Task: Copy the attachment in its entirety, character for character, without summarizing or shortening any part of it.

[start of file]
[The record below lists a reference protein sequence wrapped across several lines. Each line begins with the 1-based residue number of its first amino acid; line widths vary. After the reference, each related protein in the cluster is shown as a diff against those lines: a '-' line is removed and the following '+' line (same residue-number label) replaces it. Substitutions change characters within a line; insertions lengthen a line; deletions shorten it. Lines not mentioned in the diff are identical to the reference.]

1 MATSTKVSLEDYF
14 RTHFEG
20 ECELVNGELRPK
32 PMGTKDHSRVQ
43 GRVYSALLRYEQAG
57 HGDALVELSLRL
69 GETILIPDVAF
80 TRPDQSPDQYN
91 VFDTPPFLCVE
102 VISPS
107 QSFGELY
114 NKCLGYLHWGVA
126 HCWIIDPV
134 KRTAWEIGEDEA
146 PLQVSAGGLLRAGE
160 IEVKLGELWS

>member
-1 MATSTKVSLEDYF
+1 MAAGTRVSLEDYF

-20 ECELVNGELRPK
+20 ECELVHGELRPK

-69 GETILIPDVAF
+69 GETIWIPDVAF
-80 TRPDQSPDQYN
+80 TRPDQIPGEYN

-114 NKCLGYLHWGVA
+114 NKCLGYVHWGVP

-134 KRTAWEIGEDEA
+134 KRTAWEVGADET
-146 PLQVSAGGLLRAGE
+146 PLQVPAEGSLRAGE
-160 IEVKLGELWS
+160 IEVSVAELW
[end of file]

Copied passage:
[The record below lists a reference protein sequence wrapped across several lines. Each line begins with the 1-based residue number of its first amino acid; line widths vary. After the reference, each related protein in the cluster is shown as a diff against those lines: a '-' line is removed and the following '+' line (same residue-number label) replaces it. Substitutions change characters within a line; insertions lengthen a line; deletions shorten it. Lines not mentioned in the diff are identical to the reference.]

1 MATSTKVSLEDYF
14 RTHFEG
20 ECELVNGELRPK
32 PMGTKDHSRVQ
43 GRVYSALLRYEQAG
57 HGDALVELSLRL
69 GETILIPDVAF
80 TRPDQSPDQYN
91 VFDTPPFLCVE
102 VISPS
107 QSFGELY
114 NKCLGYLHWGVA
126 HCWIIDPV
134 KRTAWEIGEDEA
146 PLQVSAGGLLRAGE
160 IEVKLGELWS

>member
-1 MATSTKVSLEDYF
+1 MAAGTRVSLEDYF

-20 ECELVNGELRPK
+20 ECELVHGELRPK

-69 GETILIPDVAF
+69 GETIWIPDVAF
-80 TRPDQSPDQYN
+80 TRPDQIPGEYN

-114 NKCLGYLHWGVA
+114 NKCLGYVHWGVP

-134 KRTAWEIGEDEA
+134 KRTAWEVGADET
-146 PLQVSAGGLLRAGE
+146 PLQVPAEGSLRAGE
-160 IEVKLGELWS
+160 IEVSVAELW